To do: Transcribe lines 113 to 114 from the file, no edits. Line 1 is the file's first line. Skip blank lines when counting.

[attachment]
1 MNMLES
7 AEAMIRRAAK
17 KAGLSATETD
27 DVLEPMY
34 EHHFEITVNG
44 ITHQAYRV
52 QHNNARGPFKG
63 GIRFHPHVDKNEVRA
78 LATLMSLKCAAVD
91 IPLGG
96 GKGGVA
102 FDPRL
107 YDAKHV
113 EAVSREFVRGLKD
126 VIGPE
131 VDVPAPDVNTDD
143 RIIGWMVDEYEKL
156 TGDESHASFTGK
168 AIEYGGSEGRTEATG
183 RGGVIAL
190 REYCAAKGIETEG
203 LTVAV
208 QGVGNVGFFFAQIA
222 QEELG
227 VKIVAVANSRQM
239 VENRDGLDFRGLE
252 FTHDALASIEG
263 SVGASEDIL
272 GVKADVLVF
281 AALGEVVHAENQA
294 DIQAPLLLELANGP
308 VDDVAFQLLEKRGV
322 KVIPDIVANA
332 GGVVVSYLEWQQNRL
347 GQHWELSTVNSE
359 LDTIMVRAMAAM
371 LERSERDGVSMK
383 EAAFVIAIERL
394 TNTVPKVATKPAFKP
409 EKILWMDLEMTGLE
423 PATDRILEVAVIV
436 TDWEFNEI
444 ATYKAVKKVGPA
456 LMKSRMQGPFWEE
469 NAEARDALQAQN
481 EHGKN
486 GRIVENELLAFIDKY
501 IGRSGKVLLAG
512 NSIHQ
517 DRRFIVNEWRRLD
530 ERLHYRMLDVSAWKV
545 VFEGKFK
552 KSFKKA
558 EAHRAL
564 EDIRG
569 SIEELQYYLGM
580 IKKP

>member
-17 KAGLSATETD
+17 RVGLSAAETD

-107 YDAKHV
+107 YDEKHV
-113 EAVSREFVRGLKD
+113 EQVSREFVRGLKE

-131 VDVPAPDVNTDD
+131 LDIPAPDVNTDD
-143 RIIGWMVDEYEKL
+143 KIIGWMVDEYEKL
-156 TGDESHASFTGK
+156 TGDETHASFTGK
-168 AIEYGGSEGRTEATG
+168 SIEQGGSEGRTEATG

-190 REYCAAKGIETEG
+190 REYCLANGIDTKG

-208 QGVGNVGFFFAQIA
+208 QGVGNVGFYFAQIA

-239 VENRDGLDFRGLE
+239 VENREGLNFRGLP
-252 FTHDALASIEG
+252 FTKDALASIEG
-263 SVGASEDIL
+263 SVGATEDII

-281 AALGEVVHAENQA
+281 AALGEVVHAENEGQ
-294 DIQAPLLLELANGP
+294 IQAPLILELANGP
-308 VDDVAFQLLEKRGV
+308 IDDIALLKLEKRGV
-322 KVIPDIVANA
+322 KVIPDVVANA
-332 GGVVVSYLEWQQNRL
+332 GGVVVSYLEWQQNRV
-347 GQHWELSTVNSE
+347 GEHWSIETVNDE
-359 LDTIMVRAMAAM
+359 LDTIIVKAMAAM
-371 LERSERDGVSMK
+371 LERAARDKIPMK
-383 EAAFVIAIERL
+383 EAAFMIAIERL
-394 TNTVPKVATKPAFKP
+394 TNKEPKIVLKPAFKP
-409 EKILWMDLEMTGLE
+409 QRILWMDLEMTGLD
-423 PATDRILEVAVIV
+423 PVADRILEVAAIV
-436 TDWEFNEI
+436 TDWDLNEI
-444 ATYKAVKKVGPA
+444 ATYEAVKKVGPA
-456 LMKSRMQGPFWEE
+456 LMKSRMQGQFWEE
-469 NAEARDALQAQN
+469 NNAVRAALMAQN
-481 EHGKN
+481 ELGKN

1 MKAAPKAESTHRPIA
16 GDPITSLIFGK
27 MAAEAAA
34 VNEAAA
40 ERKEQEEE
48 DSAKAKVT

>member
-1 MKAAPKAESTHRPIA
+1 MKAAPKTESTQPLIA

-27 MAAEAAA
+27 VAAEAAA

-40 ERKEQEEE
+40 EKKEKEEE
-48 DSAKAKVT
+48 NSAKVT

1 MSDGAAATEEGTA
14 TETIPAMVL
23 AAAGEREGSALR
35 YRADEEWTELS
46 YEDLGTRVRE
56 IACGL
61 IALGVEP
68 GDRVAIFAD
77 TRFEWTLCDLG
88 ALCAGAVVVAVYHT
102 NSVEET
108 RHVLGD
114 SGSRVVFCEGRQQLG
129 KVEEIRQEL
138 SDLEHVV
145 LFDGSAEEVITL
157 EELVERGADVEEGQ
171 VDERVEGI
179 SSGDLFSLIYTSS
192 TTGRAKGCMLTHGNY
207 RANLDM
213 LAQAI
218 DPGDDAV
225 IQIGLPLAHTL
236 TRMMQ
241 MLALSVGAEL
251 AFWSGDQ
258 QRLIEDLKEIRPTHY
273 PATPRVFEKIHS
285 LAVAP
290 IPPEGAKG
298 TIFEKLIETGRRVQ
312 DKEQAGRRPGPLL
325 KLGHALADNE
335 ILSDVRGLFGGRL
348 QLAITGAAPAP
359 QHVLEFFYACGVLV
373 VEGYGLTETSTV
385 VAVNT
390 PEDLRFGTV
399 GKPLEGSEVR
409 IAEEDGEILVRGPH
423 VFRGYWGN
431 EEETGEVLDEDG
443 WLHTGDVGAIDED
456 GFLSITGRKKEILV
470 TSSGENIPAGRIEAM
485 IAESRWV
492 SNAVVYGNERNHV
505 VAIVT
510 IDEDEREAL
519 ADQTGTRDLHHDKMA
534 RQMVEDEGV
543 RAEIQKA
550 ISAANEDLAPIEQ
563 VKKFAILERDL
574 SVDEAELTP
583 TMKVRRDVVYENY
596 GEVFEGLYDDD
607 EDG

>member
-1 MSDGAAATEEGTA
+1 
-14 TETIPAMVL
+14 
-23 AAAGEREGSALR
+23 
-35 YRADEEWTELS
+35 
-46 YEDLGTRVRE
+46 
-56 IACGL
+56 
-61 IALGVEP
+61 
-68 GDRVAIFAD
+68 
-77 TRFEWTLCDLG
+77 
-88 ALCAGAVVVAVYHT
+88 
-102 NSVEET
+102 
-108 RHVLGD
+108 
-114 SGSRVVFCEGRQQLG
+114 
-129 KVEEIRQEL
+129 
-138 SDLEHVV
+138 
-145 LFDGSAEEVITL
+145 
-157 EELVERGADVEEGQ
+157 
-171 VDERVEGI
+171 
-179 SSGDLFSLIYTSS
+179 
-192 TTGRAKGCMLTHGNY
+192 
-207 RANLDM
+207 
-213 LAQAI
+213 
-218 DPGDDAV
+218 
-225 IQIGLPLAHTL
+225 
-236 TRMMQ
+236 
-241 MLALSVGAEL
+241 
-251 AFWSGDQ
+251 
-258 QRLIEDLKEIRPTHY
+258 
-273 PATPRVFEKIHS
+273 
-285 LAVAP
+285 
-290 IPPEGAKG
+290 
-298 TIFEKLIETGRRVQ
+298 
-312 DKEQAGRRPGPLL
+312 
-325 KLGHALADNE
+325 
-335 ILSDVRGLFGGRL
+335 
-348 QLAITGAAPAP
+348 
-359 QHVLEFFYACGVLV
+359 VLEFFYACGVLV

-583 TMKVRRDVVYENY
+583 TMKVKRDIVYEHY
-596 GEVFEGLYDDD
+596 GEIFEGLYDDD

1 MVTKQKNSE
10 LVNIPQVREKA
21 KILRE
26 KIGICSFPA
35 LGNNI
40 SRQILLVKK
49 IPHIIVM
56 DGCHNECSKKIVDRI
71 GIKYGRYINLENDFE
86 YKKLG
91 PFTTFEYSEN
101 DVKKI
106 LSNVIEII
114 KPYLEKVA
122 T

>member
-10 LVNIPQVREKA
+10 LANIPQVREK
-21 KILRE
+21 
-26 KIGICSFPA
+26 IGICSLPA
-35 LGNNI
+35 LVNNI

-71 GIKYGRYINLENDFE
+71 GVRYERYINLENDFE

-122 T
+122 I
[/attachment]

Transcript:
-469 NAEARDALQAQN
+469 NNAVRAALMAQN